Lady of the Night
BY Ed Tahaney
June 18 2009 12:00 AM ET
Rucka and Williams, neither of whom is gay, say they labored to make a character that was nuanced and multidimensional and more than the sum of her sexual preferences. In the first issue she even gets dumped by her lover, who thinks she's out tomcatting around at night -- when, in fact, she's out kicking Gotham ass, not looking for it. "I'm in love with the fact that we are featuring a person who is gay and is the main star of the series, but that we aren't being exploitative in our presentation," says Williams. "We want it to be just matter-of-fact. This is life."
While it's a positive step to see a gay character step out into a principal role, mainstream comic book companies are still struggling to depict greater diversity on their pages. To a large degree the fantasy worlds inhabited by DC Comics and its biggest rival, Marvel (the company behind Spider-Man), are still chock-full of straight white men in tights and spandex-covered women with melon-sized breasts.
Part of this is due to the way in which comic book content has been historically regulated. Through much of the 20th century, the Comics Code Authority, an industry regulatory body, did not allow the depiction of gay characters in comics at all. In the 1950s, reactionary psychiatrist Fredric Wertham wrote a book called Seduction of the Innocent, claiming that comics were filled with violent and sexual content. Ironically, part of the reason that DC introduced Batwoman during this period, says Joe Palmer of the gay comics fan site GayLeague.com, was to give Batman a female love interest to counter Wertham's assertions. Though the rules barring gay characters were overturned in 1989, the number of gay characters has remained pretty slim: LGBT characters have served in the mainstream comics universe principally as sidekicks and villains.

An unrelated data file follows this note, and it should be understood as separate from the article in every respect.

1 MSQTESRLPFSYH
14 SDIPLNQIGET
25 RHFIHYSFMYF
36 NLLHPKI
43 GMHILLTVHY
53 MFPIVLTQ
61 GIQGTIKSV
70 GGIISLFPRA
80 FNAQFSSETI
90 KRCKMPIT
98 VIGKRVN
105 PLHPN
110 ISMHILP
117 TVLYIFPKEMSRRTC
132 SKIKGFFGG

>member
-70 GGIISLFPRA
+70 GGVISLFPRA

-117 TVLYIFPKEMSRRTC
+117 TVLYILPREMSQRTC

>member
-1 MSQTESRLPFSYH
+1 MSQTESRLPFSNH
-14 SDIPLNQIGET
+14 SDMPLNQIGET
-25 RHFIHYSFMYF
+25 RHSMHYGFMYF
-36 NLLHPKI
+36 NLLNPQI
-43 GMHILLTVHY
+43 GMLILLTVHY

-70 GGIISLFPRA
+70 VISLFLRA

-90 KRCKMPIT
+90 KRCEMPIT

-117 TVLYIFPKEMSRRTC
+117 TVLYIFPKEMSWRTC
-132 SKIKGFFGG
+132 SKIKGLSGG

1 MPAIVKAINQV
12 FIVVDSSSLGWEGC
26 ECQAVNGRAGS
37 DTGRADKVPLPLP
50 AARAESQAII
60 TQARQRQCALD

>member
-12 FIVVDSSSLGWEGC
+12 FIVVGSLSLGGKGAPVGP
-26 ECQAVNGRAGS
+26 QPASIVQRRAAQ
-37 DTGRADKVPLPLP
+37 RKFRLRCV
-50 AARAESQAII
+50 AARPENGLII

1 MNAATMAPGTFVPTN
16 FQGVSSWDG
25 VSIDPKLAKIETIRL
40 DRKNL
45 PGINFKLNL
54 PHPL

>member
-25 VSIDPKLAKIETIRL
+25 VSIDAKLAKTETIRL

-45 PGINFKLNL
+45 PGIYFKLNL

"Neither DC or Marvel are perfect in their mutual track records concerning gay characters," says Palmer. "A lot of fans were upset that the once campy Batwoman was reimagined as a lesbian. Some of these fans were gay men, for whom Batwoman had become some sort of D-list icon."
Though Batwoman faded back into comic book obscurity after generating promising buzz when she came out in 2006, this time, Rucka assures us, she's here to stay.
"She's up front and center and is wearing arguably one of the most visible icons in pop culture ever," says Rucka. "That bat brings in billions of dollars for Warner Bros."